Editor’s note: From our October Pet Package
She’s on her way to pick up a stray dog when she tells me she’s lost her job.
“I have 45 dogs to feed, between my farm and foster homes, and bills to pay,” Robyn Guidara says. “I’m just trying to figure out how I’m going to make this work.”
Guidara runs Robyn’s Nest, an animal rescue that she maintains solo ten miles outside of downtown Nashville.
Now, her budget is maxed out and the nest is at capacity. It’s time to start moving dogs into loving homes (preferably with gay people in them) and she wants to start with Chubby Johnson.
No dog left behind
He was eating roadside trash when Guidara spotted him in an unfavorable area of Nashville. But unlike the many of other strays in the area, Chubby J had obvious health problems – two large tumors bulged from his side and abdomen.
The one on his stomach was bigger than a football and didn’t bode well for his health. It didn’t make for an attractive pooch, either.
But where many people saw a hopeless case, Robyn Guidara saw a dog who deserved better.
She rescued the dog and got him necessary medical attention. It cost more than $2,500 to remove the two cancerous tumors, reroute his plumbing (in effect making him a transgender dog) and provide a round of chemotherapy which left him on the brink of death.
Guidara kept friends posted through her MySpace blog.
“His surgery went pretty well over five hours,” Guidara wrote. “I can not tell you how happy I am for Chubby, that he is now free of those nasty burdens. We are not quite sure of how much we have extended his life, but at least the quality of life will be much better.”
Chubby is now an active, healthy resident of Robyn’s Nest – one of many survivor’s up for adoption who’ve been given a second chance to be a best friend.
Now, Guidara hopes the gays will come a-calling.
A gay place to call home
Guidara founded Robyn’s Nest in 2004 and remains dedicated to helping the stray, abandoned and abused animals in and around Nashville. The organization’s 501(C)3 is pending.
Her main goal is to find forever, loving homes for the dog’s currently in her care. It’s an added perk when she gets to adopt to a gay family, she said.
“Any time a gay person wants to adopt a dog, I always ask ‘how many?’ Because gay guys and lesbians are the best dog owners,” Guidara said. “It’s not just me that feels that way, it’s across the board in the rescue world."
Guidara said she knows many same-sex couples who treat their dogs as well as they would a child, and that makes for the perfect candidate to adopt from her Nest.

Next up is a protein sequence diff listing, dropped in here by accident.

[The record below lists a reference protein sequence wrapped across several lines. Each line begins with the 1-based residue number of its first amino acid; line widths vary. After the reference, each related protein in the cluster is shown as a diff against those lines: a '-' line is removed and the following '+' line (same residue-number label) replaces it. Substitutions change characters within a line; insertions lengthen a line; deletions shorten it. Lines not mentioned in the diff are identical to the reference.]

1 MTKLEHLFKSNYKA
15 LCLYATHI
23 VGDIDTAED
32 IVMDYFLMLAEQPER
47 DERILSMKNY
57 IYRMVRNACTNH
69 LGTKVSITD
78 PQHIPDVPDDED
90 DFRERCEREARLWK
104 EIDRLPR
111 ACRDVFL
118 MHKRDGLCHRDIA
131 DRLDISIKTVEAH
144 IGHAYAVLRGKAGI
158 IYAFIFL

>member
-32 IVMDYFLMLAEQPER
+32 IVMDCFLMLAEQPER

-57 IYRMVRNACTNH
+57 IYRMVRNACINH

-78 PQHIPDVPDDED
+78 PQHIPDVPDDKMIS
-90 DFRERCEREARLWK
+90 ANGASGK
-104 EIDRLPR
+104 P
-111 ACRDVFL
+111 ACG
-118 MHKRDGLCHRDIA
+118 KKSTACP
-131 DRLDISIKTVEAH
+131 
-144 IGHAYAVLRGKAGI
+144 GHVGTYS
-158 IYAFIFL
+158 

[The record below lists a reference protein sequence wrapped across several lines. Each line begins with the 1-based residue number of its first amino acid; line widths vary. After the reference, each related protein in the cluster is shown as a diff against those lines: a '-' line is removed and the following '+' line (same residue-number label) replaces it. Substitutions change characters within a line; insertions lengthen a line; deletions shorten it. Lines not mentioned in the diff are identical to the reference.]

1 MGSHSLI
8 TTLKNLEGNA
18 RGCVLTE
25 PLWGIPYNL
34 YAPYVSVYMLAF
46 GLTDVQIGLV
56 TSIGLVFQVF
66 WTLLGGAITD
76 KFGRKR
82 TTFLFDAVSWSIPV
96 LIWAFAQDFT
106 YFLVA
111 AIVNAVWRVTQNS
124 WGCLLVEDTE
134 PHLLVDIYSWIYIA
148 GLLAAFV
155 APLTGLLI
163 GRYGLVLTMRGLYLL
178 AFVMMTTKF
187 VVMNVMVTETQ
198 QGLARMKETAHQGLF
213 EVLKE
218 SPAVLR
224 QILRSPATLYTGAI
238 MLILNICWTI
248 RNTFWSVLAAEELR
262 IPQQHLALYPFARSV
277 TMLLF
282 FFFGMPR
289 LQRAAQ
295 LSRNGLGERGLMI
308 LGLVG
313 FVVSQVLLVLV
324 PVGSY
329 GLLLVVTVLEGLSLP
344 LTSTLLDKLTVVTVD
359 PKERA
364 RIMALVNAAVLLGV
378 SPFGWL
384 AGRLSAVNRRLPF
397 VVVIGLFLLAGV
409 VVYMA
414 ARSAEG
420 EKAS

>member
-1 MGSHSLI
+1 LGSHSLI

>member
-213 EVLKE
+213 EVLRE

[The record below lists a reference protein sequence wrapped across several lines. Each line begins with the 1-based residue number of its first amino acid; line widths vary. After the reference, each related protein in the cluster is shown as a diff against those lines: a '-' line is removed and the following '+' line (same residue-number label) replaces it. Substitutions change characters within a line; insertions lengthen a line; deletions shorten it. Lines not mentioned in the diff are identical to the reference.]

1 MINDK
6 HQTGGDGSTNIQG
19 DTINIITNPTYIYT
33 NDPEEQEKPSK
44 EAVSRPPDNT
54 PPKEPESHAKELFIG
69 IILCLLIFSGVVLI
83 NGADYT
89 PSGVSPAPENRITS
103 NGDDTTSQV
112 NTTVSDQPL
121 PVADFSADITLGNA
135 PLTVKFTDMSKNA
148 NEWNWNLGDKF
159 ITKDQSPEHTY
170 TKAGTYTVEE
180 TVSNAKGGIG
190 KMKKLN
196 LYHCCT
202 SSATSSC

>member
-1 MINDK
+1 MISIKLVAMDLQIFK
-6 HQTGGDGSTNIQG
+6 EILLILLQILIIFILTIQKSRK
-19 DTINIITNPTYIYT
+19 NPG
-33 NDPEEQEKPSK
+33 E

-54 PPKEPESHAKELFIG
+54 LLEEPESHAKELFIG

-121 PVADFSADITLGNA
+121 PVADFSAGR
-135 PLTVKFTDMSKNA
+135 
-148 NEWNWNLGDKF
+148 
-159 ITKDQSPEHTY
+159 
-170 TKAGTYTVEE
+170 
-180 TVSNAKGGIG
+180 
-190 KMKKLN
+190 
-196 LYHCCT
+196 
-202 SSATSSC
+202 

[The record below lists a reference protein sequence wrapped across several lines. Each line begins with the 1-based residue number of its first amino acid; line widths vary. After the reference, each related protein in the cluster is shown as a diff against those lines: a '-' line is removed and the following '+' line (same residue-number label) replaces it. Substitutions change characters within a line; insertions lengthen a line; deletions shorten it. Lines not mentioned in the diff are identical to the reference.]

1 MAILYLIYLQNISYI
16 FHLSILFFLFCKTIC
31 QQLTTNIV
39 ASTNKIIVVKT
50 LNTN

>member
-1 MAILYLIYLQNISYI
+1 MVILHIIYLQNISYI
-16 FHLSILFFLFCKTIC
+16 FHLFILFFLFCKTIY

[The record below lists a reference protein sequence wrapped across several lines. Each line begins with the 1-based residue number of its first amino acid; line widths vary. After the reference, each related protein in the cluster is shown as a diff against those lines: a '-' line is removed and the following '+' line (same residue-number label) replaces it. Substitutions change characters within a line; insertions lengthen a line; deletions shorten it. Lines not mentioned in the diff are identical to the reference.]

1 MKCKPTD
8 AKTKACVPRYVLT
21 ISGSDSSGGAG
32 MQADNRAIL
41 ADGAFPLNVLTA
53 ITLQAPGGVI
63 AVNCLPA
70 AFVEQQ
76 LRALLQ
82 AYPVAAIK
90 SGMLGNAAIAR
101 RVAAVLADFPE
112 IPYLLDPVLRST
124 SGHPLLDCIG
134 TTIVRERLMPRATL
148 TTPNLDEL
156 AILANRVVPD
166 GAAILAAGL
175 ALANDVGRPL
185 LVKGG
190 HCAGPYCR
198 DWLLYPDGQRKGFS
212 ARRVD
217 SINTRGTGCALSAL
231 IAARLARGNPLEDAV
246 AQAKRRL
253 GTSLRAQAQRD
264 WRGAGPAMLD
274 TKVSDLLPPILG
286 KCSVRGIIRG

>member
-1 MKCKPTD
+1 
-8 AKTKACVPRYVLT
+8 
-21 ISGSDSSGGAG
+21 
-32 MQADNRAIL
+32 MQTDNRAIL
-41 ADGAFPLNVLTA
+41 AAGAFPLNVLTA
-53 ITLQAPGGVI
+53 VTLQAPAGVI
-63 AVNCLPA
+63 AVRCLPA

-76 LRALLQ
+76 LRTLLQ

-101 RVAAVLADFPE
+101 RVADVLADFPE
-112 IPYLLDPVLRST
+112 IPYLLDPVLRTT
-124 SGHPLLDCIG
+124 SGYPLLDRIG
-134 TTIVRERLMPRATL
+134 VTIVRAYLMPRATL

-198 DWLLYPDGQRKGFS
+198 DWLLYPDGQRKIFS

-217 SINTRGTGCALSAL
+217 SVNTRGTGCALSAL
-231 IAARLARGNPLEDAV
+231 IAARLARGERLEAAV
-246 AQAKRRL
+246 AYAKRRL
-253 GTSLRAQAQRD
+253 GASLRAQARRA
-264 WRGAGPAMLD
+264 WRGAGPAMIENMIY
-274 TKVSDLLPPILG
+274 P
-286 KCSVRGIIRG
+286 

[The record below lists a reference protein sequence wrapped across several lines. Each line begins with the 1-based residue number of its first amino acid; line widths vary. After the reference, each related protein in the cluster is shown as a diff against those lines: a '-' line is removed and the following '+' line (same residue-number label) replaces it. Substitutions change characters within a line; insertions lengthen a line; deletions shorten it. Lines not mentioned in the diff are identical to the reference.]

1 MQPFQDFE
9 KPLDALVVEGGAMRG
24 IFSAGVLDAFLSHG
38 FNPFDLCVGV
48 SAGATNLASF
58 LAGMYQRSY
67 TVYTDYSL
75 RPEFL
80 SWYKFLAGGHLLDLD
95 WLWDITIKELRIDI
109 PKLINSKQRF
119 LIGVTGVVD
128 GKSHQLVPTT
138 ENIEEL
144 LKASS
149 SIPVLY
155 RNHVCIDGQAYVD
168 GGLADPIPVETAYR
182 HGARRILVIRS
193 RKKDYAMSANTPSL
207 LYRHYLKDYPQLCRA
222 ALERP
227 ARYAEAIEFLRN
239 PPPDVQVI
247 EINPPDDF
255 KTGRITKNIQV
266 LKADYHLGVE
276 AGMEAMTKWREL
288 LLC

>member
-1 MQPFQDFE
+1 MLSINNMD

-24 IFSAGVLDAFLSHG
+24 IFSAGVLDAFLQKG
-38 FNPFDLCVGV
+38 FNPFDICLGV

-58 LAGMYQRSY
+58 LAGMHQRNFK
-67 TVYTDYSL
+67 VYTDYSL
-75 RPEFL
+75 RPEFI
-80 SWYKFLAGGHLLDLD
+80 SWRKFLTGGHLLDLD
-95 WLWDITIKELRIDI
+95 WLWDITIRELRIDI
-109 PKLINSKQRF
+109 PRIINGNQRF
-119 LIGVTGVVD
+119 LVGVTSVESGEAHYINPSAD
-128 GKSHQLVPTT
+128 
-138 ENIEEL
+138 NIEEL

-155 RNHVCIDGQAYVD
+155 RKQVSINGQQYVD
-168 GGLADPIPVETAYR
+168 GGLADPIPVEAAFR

Through her Facebook and MySpace page, Guidara strives to find homes for her dogs and cross-promotes with other agencies in Tennessee and from other states. You won’t find any photos of her, either. She wants to keep the focus on the dogs.
On her personal page, she promoted in September a very-pregnant Bassett Hound in Greenville, S.C., and a Pit Bull mix in Baltimore, Md., in need forever homes. She also offered her analysis to the Tennessee Wildlife Resources Agency about an alleged “Chupacabra” found in White Bluff.
On her Nest page, she keeps fans updated on several of her dogs, including Lorenzo Llamas, who she rescued from East Nashville and will soon be transporting to a loving home in Maine.
She also pleads for donations so she can continue caring for all her dogs.
“We are not even close to meeting this month’s expenses,” her Facebook status read for several weeks in September.
Will wag for food
Guidara is part of a small but intricate network of local pet rescues who together have rescued and found homes for hundreds of stray dogs while never making a profit.
In fact, after paying for the upkeep of so many dogs, Guidara has little money left over each month to spend on herself. And that’s only one of the sacrifices that comes with the labor of love.
Pet sanctuary’s like Robyn’s Nest become a second full-time job for the people who run them – and it’s a job that pays only in wagging tales and doggie kisses.
The sanctuaries rely on monetary donations, dog food, kind veterinarians who supply them flea medicine and, when she’s lucky, pro-bono work or a discounted procedure for sick dogs.
But rarely is there enough money to cover all the expenses or, worse, the unexpected dogs she finds dumped at her home.
“People just drop dogs off at my house,” Guidara said. “They get my name and search for my address on the internet and I’ll come home and have dogs tied to my fence.”
It’s an unfortunate occurrence when the Nest becomes a dog dump site, leaving Guidara with more animals and expenses than she anticipated. Though she’s an animal lover, her goal is to find permanent homes for the dogs, not to run a hostel.
Though she still gets emotional when a dog leaves the nest, it inspires her to continue her mission.
“I still cry over each one because I miss them and developed my own personal bond with each one, but it is a happy cry knowing that they are now in a forever loving home where they will be treated as a family member and not just as a disposable piece of property,” Guidara said. "Each one placed motivates me to rescue one more."
Visit petfinder.com/shelters/TN577.html to view the pets at Robyn’s Nest available for adoption.